Fringe shows aren’t common, but Psophonia brings a playful, even
childlike romp to the Festival with Delicious.
As frequent Cincy Fringe participants, the Houston-based, all-female
modern dance company more often has focused on women’s issues. But
as with their previous Fringe shows, Co-Artistic Directors Sonia
Noriega and Sophia L. Torres once again go all out on eye-catching
costumes, props and other visual elements in this series of brief
And now for something
completely different, as the Monty Python guys used to say: Four
Humors Theater, back for another year at the Cincinnati Fringe, brings
a wholly different — and totally charming — piece for audiences
of all ages, Bombus and Berrylinne.
Nic Balthazar’s piece about bullying, makes it U.S. premiere as
Unity Productions’ Fringe production, presented at Know Theatre. A
one-man show, the multimedia play uses video and music to move the
story forward. Nothing
mixes forms and does it well: one part engrossing stage drama and one
most engaging of the three dances presented by The Space/Movement
Project in Kiss Kiss Missiles: A Retrospectacle is the
first, with all five of the company’s dancers barefoot and wearing
costumes that could almost have come out of their everyday closets
with a sash or a ribbon added for the stage. A dancer wearing a
flaring red skirt and dark top appears in movement as slim and supple
as pulled taffy.
In her director’s
notes for The Doppelganger Cometh and Overtaketh, Leah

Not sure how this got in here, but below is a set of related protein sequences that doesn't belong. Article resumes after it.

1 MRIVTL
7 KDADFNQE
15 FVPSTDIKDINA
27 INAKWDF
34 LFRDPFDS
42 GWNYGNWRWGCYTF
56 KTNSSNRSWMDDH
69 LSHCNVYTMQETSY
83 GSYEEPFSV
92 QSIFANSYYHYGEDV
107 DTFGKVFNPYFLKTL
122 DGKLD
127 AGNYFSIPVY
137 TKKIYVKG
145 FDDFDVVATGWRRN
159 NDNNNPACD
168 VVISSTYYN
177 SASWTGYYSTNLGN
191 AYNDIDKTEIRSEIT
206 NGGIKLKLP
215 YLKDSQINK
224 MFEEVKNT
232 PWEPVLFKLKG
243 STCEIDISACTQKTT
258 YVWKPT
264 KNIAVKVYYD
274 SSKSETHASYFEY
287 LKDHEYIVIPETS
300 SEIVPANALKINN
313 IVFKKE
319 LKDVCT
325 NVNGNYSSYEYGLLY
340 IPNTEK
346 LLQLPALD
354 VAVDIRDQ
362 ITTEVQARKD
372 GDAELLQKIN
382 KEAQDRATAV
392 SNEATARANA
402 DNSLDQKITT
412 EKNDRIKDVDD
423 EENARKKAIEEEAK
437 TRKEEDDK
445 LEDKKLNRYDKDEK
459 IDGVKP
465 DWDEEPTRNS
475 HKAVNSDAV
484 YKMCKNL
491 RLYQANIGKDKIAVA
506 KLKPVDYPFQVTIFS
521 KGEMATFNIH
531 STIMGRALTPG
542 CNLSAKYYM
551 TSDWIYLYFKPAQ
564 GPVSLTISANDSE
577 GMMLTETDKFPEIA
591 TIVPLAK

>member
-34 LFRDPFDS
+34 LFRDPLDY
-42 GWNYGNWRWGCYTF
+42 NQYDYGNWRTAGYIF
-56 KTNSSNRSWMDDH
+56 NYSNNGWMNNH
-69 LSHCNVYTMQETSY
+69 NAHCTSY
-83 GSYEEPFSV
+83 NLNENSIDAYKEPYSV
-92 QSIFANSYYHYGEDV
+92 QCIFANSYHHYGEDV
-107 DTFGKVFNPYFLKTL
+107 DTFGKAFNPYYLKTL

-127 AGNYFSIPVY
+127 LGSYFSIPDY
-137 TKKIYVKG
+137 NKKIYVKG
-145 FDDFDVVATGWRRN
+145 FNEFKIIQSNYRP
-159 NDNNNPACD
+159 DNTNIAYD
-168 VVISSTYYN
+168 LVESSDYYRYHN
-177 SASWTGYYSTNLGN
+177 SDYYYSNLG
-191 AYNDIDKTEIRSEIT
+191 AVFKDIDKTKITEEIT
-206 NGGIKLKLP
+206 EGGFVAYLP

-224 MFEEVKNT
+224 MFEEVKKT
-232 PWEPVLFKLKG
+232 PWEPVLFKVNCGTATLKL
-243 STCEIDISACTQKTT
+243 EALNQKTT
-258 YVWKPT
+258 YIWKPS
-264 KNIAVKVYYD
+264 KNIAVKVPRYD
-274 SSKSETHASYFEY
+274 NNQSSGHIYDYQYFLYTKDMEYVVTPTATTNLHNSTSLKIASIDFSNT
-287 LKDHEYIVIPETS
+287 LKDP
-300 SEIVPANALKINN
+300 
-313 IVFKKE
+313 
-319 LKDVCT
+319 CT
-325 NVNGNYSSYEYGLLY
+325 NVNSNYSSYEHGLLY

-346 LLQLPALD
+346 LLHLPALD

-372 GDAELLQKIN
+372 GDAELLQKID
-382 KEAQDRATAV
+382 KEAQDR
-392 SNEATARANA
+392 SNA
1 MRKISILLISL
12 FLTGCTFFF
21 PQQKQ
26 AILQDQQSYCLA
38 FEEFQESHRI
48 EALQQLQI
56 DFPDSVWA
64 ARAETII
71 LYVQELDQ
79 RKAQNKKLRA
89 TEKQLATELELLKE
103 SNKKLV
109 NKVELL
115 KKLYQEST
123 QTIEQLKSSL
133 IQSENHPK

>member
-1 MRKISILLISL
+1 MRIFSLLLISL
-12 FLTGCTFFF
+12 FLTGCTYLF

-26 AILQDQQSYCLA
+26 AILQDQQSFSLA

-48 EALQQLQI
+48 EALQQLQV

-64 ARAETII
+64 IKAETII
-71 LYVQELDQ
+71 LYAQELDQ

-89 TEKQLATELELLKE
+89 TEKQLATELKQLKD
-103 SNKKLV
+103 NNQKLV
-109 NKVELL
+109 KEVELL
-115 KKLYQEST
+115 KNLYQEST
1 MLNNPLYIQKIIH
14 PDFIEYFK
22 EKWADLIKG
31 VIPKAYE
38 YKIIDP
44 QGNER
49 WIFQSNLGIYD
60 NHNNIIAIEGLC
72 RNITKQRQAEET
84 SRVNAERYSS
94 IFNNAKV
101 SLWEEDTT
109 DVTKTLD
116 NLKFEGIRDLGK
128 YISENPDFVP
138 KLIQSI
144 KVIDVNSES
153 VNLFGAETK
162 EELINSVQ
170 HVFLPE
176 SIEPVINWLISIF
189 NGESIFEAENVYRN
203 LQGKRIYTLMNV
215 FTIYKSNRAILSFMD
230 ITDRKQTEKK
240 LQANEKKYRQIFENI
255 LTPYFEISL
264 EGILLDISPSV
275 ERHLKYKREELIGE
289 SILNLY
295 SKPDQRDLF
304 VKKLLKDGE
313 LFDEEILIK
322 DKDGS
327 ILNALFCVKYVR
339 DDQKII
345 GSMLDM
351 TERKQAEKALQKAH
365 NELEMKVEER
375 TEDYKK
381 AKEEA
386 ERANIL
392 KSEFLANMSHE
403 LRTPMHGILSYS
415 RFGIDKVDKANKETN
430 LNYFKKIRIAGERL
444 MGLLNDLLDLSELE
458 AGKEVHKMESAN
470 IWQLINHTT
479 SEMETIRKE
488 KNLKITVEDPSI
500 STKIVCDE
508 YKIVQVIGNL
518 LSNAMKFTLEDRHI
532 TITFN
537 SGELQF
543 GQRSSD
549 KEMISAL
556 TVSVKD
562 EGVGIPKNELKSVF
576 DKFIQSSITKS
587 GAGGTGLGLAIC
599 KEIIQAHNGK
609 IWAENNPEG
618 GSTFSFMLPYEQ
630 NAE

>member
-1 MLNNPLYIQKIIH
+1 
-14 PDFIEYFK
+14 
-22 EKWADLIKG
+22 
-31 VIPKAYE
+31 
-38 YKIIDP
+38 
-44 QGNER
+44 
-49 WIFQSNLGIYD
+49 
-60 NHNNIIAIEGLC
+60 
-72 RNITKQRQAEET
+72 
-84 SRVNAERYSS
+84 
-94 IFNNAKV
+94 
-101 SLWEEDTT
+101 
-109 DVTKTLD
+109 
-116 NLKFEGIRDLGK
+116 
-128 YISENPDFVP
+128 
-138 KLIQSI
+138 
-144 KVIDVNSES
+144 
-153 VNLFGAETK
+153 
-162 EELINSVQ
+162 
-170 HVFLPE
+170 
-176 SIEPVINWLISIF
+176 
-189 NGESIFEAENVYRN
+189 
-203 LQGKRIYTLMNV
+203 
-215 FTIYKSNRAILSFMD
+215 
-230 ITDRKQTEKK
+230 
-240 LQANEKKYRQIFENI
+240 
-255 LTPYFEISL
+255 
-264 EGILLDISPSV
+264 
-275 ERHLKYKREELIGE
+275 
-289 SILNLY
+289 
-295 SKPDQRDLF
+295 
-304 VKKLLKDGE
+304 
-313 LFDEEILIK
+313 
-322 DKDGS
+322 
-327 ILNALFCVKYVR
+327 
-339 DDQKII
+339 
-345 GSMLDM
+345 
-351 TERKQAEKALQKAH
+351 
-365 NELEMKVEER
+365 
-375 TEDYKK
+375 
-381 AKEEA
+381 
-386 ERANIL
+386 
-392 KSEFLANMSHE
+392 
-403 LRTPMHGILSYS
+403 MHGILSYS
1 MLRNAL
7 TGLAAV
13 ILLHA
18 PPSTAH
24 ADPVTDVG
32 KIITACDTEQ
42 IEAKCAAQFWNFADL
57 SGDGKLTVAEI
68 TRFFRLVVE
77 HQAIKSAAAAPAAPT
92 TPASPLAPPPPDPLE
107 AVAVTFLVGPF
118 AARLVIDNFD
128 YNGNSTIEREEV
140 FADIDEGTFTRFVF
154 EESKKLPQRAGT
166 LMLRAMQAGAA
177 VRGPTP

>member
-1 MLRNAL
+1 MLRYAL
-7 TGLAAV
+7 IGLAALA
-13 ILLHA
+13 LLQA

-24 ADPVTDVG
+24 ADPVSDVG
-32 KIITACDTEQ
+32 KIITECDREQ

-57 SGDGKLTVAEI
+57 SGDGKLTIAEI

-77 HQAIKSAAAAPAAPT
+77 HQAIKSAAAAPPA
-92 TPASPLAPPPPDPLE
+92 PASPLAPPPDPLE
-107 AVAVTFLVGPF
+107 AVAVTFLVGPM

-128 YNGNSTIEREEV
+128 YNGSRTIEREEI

Strasser says, “We hope you find this play as funny as we do,
because we still laugh every time we hear it.” If that was the goal
of Strasser, who also plays a central role, and her colleagues who
have announced the birth of Homegrown Theater, a new local company,
I’m afraid I need to say “Better luck next time.”
Pillow probably already knows that she’s going to have a tough time
making you feel sorry for her when she takes the stage for her solo
show at the Art Academy of Cincinnati. Having spent the early part of
her career as a runway model in New York, she bears a fine
resemblance to Julia Roberts with Halle Berry’s complexion, and
it’s that issue of racial identity that fuels the better part of
this personal history and emotional travelogue.
This particular romp is by local playwright Alan Jozwiak and was
adapted from a short story he had published in a zombie quarterly.
Directed by Kevin Crowley and gamely acted by a cast of 10, including
a quintet of mainly high-school-aged zombies, it is beyond harmless
and moves toward the genuinely charming.
you’ve had it up to here with Love Thy Neighbor, this is the show
for you. A Hands On Guide to the Apocalypse arrives just in
time, since 2012 — as we’re being frequently reminded — is the
year the Mayans tagged for the end of the world.
Knots, this year’s
Fringe submission from Cincinnati’s Essex Theatre Arts Studio, has
good, even sweet, intentions: five 10-minute plays by Phil Paradis,
each trying to untangle love. The production’s weak writing and
flat, uninspired staging sours the experience of a piece that should
have been frothy, warm, and kind of tingly — day-old coffee when
you wanted a latte. But an obviously talented cast brings to life a
few tender and endearing moments.